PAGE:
Florida Auto Insurance Requirements

Have Questions about Your Auto Insurance? John Bales Attorneys Can Help.

Although your auto insurance company may not always be helpful after an auto accident, Florida law requires that you carry insurance for any four-wheeled vehicle that you own and operate. If you are involved in a car wreck where someone is injured and you do not have insurance, you can face stiff penalties—including the loss of your license and even jail time.

Florida insurance laws are complex. The level of coverage you need depends on many different circumstances, and sometimes you may not realize your coverage is lacking until after the accident. At John Bales Attorneys, our auto accident lawyers are familiar with car insurance laws in the state, and we can help you after your accident—just dial (800) 225-5564 or fill out a free initial consultation form.

Types of Auto Insurance

When you purchase auto insurance in Florida, there are many factors to consider and several types of insurance available, including:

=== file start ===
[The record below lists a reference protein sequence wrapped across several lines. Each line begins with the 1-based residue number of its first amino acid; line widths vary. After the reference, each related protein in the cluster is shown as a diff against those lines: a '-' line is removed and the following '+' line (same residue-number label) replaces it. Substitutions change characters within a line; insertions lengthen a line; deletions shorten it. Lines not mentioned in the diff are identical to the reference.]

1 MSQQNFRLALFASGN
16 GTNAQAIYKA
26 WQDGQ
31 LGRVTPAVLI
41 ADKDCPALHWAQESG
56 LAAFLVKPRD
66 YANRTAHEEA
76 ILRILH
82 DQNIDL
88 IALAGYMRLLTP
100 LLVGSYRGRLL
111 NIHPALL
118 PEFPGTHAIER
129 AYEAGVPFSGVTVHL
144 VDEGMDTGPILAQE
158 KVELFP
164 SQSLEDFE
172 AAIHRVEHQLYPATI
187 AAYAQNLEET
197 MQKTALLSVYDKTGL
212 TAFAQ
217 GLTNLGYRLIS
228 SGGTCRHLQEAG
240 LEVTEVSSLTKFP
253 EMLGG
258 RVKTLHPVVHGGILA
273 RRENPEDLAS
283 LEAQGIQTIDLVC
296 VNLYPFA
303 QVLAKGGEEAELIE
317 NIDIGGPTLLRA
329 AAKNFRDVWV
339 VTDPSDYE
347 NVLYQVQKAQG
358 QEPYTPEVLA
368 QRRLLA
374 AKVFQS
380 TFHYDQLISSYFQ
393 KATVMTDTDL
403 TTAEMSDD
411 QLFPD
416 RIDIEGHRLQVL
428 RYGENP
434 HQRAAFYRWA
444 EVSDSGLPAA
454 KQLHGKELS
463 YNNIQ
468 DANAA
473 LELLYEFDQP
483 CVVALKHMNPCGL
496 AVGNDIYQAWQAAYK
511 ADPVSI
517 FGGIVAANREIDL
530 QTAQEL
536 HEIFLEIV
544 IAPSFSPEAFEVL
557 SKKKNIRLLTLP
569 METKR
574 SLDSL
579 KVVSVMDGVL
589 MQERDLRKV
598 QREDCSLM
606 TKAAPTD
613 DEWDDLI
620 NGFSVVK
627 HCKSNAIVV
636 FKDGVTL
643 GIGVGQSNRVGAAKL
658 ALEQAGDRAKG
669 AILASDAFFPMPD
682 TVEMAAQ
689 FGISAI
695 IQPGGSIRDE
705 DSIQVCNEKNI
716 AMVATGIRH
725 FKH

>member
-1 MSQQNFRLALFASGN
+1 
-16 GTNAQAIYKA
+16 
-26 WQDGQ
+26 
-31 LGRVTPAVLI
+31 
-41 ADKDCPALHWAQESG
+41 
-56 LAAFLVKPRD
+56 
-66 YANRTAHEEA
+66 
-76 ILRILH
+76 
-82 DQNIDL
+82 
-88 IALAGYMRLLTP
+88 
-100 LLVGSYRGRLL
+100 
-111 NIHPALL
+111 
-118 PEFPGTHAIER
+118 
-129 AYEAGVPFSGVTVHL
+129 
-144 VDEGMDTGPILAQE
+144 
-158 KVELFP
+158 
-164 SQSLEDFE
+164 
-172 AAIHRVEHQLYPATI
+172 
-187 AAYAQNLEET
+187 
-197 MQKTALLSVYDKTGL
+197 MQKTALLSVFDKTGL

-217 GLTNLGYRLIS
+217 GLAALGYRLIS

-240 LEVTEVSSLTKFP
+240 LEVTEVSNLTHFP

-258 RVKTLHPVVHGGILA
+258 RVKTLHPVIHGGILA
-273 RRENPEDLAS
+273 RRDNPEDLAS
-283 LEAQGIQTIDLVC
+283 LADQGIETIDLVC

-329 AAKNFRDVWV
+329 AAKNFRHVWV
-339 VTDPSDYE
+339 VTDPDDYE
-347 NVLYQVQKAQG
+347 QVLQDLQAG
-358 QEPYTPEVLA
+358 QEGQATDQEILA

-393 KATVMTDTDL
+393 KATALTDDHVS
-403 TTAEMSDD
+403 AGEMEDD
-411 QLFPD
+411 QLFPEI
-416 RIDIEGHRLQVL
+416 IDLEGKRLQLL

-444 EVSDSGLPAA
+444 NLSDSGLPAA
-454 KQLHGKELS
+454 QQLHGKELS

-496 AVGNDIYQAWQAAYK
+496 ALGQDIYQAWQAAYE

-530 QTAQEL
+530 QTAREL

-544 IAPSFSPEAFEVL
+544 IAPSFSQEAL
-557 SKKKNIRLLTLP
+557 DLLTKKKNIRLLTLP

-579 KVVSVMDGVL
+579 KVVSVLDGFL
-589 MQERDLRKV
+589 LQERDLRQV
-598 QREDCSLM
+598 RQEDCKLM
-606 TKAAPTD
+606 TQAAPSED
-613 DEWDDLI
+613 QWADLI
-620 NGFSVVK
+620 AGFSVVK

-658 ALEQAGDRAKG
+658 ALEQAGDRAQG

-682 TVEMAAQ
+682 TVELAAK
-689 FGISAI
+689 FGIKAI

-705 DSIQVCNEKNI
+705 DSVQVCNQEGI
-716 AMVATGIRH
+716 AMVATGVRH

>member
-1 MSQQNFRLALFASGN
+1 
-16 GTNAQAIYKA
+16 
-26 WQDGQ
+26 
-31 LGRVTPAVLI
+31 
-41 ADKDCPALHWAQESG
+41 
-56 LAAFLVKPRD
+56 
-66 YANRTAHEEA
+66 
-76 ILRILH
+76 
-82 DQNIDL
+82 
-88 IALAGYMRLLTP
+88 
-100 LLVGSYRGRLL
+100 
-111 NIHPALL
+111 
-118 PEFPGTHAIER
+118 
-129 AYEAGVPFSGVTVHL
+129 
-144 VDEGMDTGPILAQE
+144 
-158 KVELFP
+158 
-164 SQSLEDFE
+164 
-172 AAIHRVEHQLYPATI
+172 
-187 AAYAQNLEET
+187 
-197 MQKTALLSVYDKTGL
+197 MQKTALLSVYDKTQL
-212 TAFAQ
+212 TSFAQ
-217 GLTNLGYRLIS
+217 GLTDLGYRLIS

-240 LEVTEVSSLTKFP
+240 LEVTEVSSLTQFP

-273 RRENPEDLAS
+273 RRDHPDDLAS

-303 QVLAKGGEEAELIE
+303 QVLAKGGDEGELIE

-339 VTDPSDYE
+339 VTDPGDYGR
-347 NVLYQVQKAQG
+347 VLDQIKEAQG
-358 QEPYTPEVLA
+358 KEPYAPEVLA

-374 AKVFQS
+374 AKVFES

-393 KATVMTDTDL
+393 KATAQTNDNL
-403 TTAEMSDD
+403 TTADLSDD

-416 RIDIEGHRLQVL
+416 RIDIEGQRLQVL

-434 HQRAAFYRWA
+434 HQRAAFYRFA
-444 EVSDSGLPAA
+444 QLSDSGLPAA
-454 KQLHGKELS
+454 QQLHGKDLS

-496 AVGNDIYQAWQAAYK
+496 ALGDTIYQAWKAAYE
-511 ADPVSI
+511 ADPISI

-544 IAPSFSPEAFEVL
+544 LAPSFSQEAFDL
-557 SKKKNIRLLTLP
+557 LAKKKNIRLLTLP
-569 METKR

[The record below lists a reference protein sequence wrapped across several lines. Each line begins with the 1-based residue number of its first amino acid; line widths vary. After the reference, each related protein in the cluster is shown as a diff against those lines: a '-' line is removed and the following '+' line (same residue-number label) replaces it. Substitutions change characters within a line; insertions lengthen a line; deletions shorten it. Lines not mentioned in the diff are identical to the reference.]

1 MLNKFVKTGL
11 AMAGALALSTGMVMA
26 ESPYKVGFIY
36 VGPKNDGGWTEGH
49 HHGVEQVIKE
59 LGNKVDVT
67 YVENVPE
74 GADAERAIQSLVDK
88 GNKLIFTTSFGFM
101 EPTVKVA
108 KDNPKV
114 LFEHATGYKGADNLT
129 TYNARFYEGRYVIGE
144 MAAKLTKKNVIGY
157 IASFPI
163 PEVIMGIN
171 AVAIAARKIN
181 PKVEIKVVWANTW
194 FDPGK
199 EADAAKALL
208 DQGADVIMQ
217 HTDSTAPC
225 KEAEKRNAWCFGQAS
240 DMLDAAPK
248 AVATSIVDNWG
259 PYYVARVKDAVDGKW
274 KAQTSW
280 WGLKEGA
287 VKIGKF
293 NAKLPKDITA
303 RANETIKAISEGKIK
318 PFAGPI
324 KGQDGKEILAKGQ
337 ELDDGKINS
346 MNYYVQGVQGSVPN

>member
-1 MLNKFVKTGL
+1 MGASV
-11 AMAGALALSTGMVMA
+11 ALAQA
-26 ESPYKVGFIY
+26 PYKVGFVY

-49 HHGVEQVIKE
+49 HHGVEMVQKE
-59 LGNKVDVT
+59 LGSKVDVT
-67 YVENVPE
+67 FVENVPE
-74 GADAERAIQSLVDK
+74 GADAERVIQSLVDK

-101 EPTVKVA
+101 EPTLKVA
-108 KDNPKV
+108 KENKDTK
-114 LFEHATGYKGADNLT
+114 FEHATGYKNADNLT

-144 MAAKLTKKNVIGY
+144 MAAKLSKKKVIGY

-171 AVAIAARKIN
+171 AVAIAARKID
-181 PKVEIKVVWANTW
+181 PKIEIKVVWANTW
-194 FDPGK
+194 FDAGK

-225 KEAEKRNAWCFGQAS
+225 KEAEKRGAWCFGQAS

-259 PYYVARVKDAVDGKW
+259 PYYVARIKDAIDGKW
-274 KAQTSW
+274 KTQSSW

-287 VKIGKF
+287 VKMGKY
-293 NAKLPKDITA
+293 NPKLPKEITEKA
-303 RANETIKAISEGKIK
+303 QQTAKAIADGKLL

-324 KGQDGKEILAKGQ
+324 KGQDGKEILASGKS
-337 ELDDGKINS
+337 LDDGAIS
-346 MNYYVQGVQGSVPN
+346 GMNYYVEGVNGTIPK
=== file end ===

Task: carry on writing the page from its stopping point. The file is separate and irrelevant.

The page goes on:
• Personal Injury Protection (PIP) — or Florida No-Fault Insurance—covers your damages regardless of who is at fault for the accident. You must carry a minimum of $10,000 of PIP coverage.
  • Bodily Injury Liability (BIL) — covers the costs related to the permanent injuries or deaths of others if you are involved in an auto accident. This coverage also provides compensation in the event that you are sued for the accident.
  • Property Damage Liability (PDL)  — PDL coverage pays for any damage that occurs to other parties’ vehicles in the accident.
  • Uninsured and Underinsured Motorist (UM/UIM) InsuranceUM and UIM insurance covers damages if the person who caused your accident does not carry his or her own insurance policy.

Types of Uninsured and Underinsured Motorist Claims

Many passengers and drivers do not fully comprehend the many instances where uninsured and underinsured motorist claims can arise. This is why it is important to contact an auto accident attorney to fully understand your rights as a motorists.

Uninsured motorist coverage can apply to a variety of situations including but not limited to the following:

  • Possible if you are a pedestrian that is struck by a car with a driver who lacks the appropriate amount of coverage;
  • Can also apply in hit-and-run accidents if there is direct contact between your vehicle and another vehicle;